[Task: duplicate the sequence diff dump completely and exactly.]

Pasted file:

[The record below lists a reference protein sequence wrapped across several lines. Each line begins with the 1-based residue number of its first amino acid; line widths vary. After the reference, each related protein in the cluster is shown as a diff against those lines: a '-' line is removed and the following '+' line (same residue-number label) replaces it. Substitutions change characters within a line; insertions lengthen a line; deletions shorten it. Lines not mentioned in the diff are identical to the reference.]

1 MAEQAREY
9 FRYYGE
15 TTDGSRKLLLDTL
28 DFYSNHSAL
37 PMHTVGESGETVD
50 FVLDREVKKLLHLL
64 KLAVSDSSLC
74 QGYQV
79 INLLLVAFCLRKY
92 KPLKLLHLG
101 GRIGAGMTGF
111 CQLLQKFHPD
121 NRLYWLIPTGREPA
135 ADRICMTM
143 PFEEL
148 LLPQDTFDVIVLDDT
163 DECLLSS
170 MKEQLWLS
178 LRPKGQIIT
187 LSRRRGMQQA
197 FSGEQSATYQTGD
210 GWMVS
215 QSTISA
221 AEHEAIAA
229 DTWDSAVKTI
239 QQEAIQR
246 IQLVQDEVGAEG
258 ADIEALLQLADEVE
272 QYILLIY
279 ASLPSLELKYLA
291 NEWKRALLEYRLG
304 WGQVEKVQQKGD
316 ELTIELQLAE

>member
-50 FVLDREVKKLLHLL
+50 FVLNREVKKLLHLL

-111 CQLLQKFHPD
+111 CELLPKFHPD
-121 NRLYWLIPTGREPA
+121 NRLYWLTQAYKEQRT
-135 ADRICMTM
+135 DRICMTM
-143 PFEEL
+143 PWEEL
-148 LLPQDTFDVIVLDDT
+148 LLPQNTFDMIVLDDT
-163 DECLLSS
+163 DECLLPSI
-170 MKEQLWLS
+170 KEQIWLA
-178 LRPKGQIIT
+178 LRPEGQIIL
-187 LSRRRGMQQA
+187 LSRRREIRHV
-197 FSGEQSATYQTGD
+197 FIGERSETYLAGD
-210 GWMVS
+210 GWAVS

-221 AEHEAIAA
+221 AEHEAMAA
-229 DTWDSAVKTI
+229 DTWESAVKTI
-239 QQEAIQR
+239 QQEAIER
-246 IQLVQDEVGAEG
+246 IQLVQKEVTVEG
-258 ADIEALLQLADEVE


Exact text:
[The record below lists a reference protein sequence wrapped across several lines. Each line begins with the 1-based residue number of its first amino acid; line widths vary. After the reference, each related protein in the cluster is shown as a diff against those lines: a '-' line is removed and the following '+' line (same residue-number label) replaces it. Substitutions change characters within a line; insertions lengthen a line; deletions shorten it. Lines not mentioned in the diff are identical to the reference.]

1 MAEQAREY
9 FRYYGE
15 TTDGSRKLLLDTL
28 DFYSNHSAL
37 PMHTVGESGETVD
50 FVLDREVKKLLHLL
64 KLAVSDSSLC
74 QGYQV
79 INLLLVAFCLRKY
92 KPLKLLHLG
101 GRIGAGMTGF
111 CQLLQKFHPD
121 NRLYWLIPTGREPA
135 ADRICMTM
143 PFEEL
148 LLPQDTFDVIVLDDT
163 DECLLSS
170 MKEQLWLS
178 LRPKGQIIT
187 LSRRRGMQQA
197 FSGEQSATYQTGD
210 GWMVS
215 QSTISA
221 AEHEAIAA
229 DTWDSAVKTI
239 QQEAIQR
246 IQLVQDEVGAEG
258 ADIEALLQLADEVE
272 QYILLIY
279 ASLPSLELKYLA
291 NEWKRALLEYRLG
304 WGQVEKVQQKGD
316 ELTIELQLAE

>member
-50 FVLDREVKKLLHLL
+50 FVLNREVKKLLHLL

-111 CQLLQKFHPD
+111 CELLPKFHPD
-121 NRLYWLIPTGREPA
+121 NRLYWLTQAYKEQRT
-135 ADRICMTM
+135 DRICMTM
-143 PFEEL
+143 PWEEL
-148 LLPQDTFDVIVLDDT
+148 LLPQNTFDMIVLDDT
-163 DECLLSS
+163 DECLLPSI
-170 MKEQLWLS
+170 KEQIWLA
-178 LRPKGQIIT
+178 LRPEGQIIL
-187 LSRRRGMQQA
+187 LSRRREIRHV
-197 FSGEQSATYQTGD
+197 FIGERSETYLAGD
-210 GWMVS
+210 GWAVS

-221 AEHEAIAA
+221 AEHEAMAA
-229 DTWDSAVKTI
+229 DTWESAVKTI
-239 QQEAIQR
+239 QQEAIER
-246 IQLVQDEVGAEG
+246 IQLVQKEVTVEG
-258 ADIEALLQLADEVE